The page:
The Student Newspaper of DePaul University

The DePaulia

The Student Newspaper of DePaul University

The DePaulia

The Student Newspaper of DePaul University

The DePaulia

Injustices of food insecurity faced at DePaul’s first Hunger Banquet

Students Gabrielle Berry (L) and Murray Campbell (R) were silent as homeless speakers shared their struggles of living in poverty at DePaul’s first Hunger Banquet last week. (Megan Deppen / The DePaulia)
Students Gabrielle Berry (L) and Murray Campbell (R) were silent as homeless speakers shared their struggles of living in poverty at DePaul’s first Hunger Banquet last week. (Megan Deppen / The DePaulia)

Students were randomly seated at either a neatly set table, in chairs in the center of the room, or on the floor in the back. Where they sat determined what food they could eat, but also how they felt during DePaul’s first Hunger Banquet.

The March 5 event, coordinated by three service organizations at DePaul, meant to simulate the feeling of poverty and food insecurity.

Of the 319 million U.S. residents, 46.9 million live below the poverty line. Minus other living costs, a family living on $24,000 per year has $3,600 to spend on food, which is just over a year’s minimum meal plan at DePaul.

Food insecurity, when all members of a family cannot adequately maintain a sustainable diet or access food, affects 16 percent of Americans and almost half a million, or 18.3 percent, of Chicagoans.

Senior JP Matz (L) and junior Jasmine Preciado engage in dialogue about social justice and poverty. (Megan Deppen / The DePaulia)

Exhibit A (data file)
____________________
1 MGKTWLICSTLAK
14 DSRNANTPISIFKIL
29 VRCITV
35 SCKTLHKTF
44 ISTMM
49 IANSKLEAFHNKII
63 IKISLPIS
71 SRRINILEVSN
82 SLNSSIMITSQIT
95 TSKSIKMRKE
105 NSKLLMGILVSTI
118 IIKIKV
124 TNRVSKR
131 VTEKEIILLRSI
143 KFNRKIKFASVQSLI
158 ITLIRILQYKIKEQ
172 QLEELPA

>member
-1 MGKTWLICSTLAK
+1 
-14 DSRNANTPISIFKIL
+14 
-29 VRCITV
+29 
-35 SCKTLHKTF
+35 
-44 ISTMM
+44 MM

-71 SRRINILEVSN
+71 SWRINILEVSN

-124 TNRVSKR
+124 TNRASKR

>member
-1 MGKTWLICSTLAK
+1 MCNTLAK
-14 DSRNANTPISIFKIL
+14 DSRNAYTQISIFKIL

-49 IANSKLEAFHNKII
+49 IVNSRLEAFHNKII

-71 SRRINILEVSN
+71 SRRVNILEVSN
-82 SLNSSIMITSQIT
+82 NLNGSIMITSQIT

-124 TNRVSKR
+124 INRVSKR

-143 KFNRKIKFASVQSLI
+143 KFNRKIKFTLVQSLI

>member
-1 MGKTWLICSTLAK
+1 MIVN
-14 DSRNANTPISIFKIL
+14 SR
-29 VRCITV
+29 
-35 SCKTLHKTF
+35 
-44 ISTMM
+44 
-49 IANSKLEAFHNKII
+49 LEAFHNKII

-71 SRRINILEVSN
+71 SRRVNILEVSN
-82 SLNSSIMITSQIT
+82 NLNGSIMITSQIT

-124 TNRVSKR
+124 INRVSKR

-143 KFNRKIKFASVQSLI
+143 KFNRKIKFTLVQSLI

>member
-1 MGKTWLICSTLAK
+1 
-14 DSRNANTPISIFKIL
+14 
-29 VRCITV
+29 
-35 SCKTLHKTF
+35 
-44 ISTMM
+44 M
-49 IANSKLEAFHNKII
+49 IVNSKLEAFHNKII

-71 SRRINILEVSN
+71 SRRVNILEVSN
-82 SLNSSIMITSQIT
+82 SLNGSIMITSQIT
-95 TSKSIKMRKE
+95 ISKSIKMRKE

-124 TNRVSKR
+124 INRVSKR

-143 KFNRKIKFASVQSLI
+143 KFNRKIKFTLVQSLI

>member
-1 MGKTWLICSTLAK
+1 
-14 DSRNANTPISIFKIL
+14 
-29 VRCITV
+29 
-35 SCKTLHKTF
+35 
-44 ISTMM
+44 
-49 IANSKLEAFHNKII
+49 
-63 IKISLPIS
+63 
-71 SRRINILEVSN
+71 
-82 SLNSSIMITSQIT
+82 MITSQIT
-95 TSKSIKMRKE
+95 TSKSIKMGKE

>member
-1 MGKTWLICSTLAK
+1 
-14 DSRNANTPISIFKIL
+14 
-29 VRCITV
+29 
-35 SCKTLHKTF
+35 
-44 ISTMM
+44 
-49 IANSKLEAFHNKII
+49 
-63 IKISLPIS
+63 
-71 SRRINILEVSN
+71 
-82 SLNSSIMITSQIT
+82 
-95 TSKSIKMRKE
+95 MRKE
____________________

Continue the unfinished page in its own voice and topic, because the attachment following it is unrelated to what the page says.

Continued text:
Senior JP Matz (L) and junior Jasmine Preciado engage in dialogue about social justice and poverty. (Megan Deppen / The DePaulia)

DePaul sophomore Murray Campbell was one of the majority who sat at the back of the room and was served only a scoop of rice and a small cup of water.

“We were on the ground, but not just that, we were in the way back,” Campbell said. “We couldn’t really see anything. The people in the front didn’t even know that we had less food than them.”

Freshman Sean Esterquest pulled a card that classified him as an upper-class citizen, eligible to dine at a table that was served pasta, salad and drinks.

“I feel kind of guilty,” Esterquest said. “I mean, I have pasta and everyone else has rice and beans. I don’t even know what the guys in the back have. I can’t even see over there.”

Students slowly stopped eating  and a solemn silence settled over the room when Sam Newman, who dug through dumpsters for food as a child, began to tell his story.

“When the grocery store closed every night, I went and got in their garbage cans to find food. That’s how I ate and fed my (10) sisters and brothers,” Newman said. “If there was a moldy peach, we shared that peach. If there was some moldy bread, we shared that moldy bread.”

Director of Catholic Campus Ministry Sr. Katie Norris ate a modest plate of rice and beans as speakers from the Chicago Coalition for the Homeless told stories of homelessness and food insecurity. (Megan Deppen / The DePaulia)
Director of Catholic Campus Ministry Sr. Katie Norris ate a modest plate of rice and beans as speakers from the Chicago Coalition for the Homeless told stories of homelessness and food insecurity. (Megan Deppen / The DePaulia)